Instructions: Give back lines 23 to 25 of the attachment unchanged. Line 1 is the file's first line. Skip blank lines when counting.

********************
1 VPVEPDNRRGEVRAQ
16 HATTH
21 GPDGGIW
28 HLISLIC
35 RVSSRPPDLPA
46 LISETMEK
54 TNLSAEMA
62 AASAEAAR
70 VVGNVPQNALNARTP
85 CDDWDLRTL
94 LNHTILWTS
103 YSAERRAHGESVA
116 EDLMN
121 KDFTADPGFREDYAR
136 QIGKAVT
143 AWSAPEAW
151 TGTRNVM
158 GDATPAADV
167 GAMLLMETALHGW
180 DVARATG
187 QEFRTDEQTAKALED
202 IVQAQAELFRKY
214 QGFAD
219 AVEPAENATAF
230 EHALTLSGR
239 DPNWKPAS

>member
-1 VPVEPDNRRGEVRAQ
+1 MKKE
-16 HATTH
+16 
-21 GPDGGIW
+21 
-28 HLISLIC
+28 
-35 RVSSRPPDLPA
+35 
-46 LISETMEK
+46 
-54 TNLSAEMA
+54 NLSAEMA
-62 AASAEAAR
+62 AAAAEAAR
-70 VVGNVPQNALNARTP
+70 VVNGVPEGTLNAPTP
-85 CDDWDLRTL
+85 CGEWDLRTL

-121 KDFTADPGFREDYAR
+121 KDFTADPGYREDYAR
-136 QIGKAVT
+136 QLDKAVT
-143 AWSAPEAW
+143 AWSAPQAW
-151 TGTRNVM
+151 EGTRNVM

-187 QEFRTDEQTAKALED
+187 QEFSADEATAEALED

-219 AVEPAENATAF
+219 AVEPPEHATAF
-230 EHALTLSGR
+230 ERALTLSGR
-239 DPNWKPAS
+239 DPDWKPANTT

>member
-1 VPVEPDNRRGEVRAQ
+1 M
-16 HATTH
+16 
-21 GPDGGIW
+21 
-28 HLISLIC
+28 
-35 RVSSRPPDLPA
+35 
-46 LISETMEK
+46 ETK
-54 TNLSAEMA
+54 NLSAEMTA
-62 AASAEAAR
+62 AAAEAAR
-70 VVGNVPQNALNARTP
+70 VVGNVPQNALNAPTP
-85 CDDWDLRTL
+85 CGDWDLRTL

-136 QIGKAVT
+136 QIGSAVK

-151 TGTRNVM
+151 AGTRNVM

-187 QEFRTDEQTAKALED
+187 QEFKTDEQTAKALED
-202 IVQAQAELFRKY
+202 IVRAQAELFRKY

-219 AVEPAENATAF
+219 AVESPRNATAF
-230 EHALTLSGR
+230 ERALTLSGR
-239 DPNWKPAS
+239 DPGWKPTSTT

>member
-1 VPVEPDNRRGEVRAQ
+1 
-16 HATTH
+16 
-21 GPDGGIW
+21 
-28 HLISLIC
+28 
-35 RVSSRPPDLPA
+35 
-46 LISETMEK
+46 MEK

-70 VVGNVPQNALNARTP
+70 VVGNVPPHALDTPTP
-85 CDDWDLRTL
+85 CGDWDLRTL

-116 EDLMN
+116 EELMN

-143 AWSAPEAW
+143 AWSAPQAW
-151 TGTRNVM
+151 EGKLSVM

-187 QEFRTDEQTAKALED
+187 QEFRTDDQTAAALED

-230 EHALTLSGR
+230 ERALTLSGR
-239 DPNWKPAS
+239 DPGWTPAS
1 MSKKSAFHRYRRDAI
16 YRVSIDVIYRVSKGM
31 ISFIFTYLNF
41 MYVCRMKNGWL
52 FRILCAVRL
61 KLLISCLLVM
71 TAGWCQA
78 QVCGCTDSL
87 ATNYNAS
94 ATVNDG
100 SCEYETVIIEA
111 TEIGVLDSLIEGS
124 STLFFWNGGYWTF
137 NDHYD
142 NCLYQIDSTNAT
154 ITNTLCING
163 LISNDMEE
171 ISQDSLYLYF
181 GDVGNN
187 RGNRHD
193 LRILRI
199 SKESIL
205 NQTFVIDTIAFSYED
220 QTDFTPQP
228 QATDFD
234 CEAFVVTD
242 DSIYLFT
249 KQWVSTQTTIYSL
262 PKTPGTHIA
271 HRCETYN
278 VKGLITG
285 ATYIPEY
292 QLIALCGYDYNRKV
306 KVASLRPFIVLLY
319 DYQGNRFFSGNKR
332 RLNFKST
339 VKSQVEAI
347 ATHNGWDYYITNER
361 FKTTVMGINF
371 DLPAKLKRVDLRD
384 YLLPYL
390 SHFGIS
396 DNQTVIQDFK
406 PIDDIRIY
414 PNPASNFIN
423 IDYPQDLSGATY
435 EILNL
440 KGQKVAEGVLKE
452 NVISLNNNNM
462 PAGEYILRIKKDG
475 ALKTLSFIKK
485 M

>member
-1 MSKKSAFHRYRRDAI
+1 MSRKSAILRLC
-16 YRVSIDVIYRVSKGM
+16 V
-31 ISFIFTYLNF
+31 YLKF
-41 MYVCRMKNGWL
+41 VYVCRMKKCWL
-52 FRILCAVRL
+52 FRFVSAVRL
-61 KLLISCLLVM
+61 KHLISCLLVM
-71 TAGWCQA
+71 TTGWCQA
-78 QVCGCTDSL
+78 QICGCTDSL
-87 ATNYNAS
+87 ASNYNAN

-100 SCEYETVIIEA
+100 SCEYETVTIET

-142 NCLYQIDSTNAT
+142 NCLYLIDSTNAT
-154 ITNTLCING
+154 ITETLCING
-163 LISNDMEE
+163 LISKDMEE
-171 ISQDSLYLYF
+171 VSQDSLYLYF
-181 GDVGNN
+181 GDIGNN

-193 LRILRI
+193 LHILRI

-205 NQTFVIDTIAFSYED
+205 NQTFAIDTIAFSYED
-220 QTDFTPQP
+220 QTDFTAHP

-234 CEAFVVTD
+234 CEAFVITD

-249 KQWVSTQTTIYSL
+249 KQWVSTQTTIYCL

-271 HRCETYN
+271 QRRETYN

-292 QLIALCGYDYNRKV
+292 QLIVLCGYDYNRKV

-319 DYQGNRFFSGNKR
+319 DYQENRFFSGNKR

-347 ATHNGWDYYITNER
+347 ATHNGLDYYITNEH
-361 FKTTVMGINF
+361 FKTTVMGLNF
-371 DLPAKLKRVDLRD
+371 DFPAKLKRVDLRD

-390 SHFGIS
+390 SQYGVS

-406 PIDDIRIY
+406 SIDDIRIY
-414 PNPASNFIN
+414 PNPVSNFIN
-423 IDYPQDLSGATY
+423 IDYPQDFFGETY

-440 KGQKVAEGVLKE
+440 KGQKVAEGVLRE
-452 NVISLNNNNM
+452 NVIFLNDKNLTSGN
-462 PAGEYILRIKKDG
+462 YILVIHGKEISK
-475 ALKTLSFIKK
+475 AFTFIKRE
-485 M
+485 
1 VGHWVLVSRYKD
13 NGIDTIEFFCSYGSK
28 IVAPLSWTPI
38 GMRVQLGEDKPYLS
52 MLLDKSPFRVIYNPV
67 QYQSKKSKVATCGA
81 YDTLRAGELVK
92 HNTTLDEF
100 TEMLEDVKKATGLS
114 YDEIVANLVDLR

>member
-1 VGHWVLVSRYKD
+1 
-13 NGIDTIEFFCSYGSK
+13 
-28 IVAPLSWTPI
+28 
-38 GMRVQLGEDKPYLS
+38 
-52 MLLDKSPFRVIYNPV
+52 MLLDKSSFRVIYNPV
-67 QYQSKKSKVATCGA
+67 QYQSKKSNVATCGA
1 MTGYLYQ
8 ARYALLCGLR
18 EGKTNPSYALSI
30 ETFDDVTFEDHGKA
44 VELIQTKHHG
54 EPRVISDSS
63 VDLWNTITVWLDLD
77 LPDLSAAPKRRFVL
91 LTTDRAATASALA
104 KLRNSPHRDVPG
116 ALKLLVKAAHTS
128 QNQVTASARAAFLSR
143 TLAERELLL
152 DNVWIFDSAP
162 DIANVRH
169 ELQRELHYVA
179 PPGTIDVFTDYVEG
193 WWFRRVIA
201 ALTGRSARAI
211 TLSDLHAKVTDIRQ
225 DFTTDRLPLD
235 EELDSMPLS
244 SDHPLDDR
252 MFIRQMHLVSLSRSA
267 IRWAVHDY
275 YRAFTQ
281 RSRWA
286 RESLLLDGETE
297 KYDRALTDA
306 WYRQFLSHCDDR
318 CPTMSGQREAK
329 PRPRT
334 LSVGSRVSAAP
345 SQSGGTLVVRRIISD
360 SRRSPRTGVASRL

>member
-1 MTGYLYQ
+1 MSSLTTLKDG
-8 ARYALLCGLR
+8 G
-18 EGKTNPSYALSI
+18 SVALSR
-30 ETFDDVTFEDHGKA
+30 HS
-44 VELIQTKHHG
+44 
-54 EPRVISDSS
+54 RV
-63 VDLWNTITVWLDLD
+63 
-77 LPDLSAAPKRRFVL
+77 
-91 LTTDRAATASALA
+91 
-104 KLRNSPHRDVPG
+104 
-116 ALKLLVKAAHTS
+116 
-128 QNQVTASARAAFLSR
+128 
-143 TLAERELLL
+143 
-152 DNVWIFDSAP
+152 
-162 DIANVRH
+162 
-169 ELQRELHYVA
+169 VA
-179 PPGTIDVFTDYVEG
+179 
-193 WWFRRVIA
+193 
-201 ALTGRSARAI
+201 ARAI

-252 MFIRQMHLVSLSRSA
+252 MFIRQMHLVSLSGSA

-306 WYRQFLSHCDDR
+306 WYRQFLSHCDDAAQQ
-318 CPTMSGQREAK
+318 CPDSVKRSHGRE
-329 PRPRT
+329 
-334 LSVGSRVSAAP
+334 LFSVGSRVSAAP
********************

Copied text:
214 QGFAD
219 AVEPAENATAF
230 EHALTLSGR